Scheldt Delta officially recognized as UNESCO Geopark


The region of the Belgian-Dutch Scheldt Delta has been officially recognized as a UNESCO Global Geopark. The world heritage organization thereby acknowledges that the area is exceptional in terms of its geological, cultural-historical, and landscape features. The Scheldt Delta becomes the second UNESCO Geopark in Belgium, following the recognition of Famenne-Ardenne in 2018.

With its 5,500 square kilometers, the Scheldt Estuary immediately becomes one of the largest geoparks in the world. Through this recognition, the Scheldt Estuary joins geological gems such as the black volcanic beaches of Lanzarote, the geothermal sites of Iceland, and Colca in Peru, one of the deepest canyons in the world. In a Geopark, sustainable development of the area is central. As of 2024, UNESCO has recognized 213 geoparks in 48 countries.

Natural and Human Forces

The current landscape of the Scheldt Delta Geopark tells a story of 50 million years of subsidence and uplift of the land, of sea level rise and fall, of tidal waters, rivers, and climate change. Additionally, it illustrates the alternating role of natural processes and human influences over the past two thousand years: the Delta Works, clay pits for the brick industry, peat extraction for energy and salt, deforestation for construction, controlled flooding areas (Sigma Plan)…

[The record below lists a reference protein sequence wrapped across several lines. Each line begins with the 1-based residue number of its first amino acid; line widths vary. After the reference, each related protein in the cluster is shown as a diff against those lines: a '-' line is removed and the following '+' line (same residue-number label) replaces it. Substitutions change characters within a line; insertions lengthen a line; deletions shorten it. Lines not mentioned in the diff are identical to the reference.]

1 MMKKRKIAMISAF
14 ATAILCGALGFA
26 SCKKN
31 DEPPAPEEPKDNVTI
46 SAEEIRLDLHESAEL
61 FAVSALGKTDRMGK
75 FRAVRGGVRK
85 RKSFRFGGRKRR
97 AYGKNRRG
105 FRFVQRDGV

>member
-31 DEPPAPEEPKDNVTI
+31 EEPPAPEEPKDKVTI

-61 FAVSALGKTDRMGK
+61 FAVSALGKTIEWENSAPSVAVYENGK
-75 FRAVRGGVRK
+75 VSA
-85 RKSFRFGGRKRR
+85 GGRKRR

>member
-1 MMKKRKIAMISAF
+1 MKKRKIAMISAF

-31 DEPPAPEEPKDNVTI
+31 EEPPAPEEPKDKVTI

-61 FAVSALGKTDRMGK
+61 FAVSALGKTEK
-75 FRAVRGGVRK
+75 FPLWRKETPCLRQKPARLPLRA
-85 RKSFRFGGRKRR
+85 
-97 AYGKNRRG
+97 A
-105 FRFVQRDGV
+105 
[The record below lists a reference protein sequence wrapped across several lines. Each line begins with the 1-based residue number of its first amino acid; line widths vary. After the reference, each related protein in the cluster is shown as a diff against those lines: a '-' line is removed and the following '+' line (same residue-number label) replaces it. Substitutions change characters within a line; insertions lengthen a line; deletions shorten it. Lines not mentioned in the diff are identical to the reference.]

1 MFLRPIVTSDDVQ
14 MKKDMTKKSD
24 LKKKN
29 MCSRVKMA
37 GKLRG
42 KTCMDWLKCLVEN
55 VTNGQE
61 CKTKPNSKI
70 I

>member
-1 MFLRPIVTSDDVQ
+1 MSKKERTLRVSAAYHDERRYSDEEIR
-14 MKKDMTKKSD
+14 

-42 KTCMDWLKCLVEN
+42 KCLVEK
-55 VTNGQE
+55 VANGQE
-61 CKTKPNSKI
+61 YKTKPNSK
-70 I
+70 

"Schelde Delta UNESCO Global Geopark holds a unique geological position between the sinking North Sea Basin and the rising Brabant Massif. Geological forces, climate-driven environmental change and human interactions have forged a landscape rich in geological, morphological and cultural-historical traces," writes UNESCO. At the same time, the geopark raises awareness about the region's vulnerability to climate change: the geopark shows on a small scale what the effects of climate change and sea level rise are worldwide.


To achieve this recognition, five provinces (Zeeland, North Brabant, Antwerp, East and West Flanders) submitted a robust application dossier. They have collaborated and continue to collaborate with over 60 municipalities, museums, tourist services, as well as research institutions including Ghent University and the Institute of Natural Sciences.

Geologists from our institute support the Geopark scientifically. They assist local partners in making the geological history of the Geopark visible and experiential. They do this through workshops and the development of walking and cycling routes along geosites. In collaboration with the Rupelklei Museum in Rumst, they are developing an Augmented Reality sandbox, where you can experiment with the topography and cartography of self-made landscapes.

Discover the Scheldt Delta at